Performing to Potential

The 15 Blue team and I have been on an emotional roller coaster (more of a log flume) for 3 weeks related to the challenge of Performing to your Potential.  Last night, I couldn’t get the image below out of my head — so, I applied my PowerPoint skills to document my thoughts.

Our challenge (in everything) is to perform to our potential in activities that we care about.

Of course, as Gamers, we are constantly working hard to expand and increase our potential — through training, nutrition, practice and being students of the game.  We are trying to hit a moving target, which is our Potential.

Performance is how we actually play and can be easily measured or observed.  Potential is obscure, but performance is easy to see.  Your performance is the answer to the question “how good of a player is he?.”  That question must be answered with actual results — not obscure potential.  The ultimate assessment of a player is what actually happens on the field.  That is a tough reality.

Young baseball players that aspire to play high level baseball are constantly challenged with two things:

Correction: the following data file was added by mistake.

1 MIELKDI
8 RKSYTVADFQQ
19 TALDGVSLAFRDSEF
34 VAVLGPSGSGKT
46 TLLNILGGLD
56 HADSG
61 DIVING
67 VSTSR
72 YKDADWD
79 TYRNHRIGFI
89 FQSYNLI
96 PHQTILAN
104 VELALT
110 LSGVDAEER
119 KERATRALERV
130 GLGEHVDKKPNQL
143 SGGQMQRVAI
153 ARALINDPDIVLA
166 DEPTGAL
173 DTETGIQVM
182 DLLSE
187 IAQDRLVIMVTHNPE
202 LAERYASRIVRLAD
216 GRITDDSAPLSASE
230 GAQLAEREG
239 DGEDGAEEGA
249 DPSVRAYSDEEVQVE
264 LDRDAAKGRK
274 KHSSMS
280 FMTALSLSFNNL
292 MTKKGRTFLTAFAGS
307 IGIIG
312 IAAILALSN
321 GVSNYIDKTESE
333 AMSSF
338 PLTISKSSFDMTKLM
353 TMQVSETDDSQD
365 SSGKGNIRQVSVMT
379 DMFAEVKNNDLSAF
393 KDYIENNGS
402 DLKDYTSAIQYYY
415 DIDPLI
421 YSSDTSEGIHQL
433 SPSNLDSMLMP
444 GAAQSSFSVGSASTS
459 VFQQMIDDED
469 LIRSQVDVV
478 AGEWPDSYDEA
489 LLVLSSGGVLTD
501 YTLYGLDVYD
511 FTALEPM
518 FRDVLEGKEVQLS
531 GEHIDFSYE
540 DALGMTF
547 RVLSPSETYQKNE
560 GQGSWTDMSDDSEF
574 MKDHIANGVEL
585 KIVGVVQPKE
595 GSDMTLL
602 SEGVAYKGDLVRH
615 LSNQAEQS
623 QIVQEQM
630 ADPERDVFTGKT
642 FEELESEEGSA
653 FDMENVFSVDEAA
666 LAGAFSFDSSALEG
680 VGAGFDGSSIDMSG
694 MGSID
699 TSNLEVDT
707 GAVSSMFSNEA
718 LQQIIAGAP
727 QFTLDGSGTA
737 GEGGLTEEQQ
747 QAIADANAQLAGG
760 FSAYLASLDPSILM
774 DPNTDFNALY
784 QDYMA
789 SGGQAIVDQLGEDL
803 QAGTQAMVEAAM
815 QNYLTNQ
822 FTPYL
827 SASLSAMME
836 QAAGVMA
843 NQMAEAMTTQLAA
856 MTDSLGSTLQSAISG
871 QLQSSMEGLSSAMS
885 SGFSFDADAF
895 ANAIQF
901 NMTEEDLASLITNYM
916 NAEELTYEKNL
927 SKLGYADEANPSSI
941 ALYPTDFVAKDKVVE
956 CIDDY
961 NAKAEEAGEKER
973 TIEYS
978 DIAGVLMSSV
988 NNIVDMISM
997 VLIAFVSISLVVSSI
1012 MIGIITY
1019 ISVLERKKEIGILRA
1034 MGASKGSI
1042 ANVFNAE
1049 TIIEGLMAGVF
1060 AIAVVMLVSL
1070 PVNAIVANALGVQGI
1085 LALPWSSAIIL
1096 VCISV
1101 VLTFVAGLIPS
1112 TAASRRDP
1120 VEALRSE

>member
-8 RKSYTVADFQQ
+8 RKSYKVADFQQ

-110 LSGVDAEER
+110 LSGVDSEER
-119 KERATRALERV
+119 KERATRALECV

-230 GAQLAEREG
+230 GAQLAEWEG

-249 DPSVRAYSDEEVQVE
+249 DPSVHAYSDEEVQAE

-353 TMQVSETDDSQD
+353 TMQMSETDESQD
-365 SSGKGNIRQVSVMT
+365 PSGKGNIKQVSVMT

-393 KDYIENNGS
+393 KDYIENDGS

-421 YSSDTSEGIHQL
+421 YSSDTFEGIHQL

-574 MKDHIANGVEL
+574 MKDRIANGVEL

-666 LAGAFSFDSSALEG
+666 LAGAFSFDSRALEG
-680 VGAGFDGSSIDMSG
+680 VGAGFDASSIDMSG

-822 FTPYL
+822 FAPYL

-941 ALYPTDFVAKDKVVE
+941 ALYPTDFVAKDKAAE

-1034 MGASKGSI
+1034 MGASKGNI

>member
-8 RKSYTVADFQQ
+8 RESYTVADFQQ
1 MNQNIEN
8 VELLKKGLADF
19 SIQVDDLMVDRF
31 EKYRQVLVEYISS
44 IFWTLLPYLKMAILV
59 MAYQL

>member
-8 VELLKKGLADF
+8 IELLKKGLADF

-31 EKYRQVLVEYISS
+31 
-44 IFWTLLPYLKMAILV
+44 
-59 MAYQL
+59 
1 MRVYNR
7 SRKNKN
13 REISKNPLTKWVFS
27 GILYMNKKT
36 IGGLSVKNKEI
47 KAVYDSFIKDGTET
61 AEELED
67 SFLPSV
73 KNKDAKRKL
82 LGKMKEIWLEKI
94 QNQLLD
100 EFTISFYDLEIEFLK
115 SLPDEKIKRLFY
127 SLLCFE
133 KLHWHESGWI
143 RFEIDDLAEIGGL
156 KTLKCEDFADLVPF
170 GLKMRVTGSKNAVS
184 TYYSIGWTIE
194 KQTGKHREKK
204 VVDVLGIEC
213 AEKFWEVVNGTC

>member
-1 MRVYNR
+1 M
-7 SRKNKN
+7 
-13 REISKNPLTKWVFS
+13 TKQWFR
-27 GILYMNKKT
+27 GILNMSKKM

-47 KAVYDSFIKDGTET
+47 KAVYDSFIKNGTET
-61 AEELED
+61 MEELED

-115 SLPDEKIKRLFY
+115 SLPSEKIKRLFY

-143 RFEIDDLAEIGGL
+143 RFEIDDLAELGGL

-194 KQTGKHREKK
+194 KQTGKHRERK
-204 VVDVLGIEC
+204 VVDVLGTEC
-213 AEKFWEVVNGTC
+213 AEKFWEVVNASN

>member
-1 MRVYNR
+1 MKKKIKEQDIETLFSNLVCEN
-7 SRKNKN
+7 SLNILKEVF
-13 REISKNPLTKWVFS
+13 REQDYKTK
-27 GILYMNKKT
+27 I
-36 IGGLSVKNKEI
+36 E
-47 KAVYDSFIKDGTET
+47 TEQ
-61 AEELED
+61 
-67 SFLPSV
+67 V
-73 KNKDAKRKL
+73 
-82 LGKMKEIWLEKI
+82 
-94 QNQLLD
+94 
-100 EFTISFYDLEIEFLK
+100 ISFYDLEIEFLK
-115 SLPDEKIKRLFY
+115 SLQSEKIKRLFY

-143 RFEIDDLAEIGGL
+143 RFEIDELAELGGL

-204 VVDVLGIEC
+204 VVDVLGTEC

Increasing their POTENTIAL

Closing the GAP between PERFORMANCE and POTENTIAL

Closing the GAP and playing to your potential is very challenging, but also very rewarding.  The Gamers program gives you two toolsets to do this:

1 – Play Big program which is focused on overcoming fear and other emotions that interfere with playing to your potential

2 – Pyramid of Success which is 14 Personal Traits that are the building blocks to success in team sports (borrowed from John Wooden)

If your PERFORMANCE GAP is big, then 95% of the time you need to address issues around Playing Big and/or the Pyramid of Success. 

This is why we spend time on these tools, especially the Pyramid of Success.  The way to address a PERFORMANCE GAP is outlined on the chart below. But, it takes personal responsibility and accountability to look inside yourself to address a PERFORMANCE GAP.  It usually requires a change in behavior — like more effort, greater passion, more self-control, more initiative, etc…

Too often, teenage boys seek the easy way out — looking for excuses, passing the blame — instead of accepting this personal responsibility. This is a very important lesson to learn and separates young men from mediocrity.  But, it is not pretty to watch and is a little painful.  But the end product is worth it for players who accept this responsibility.



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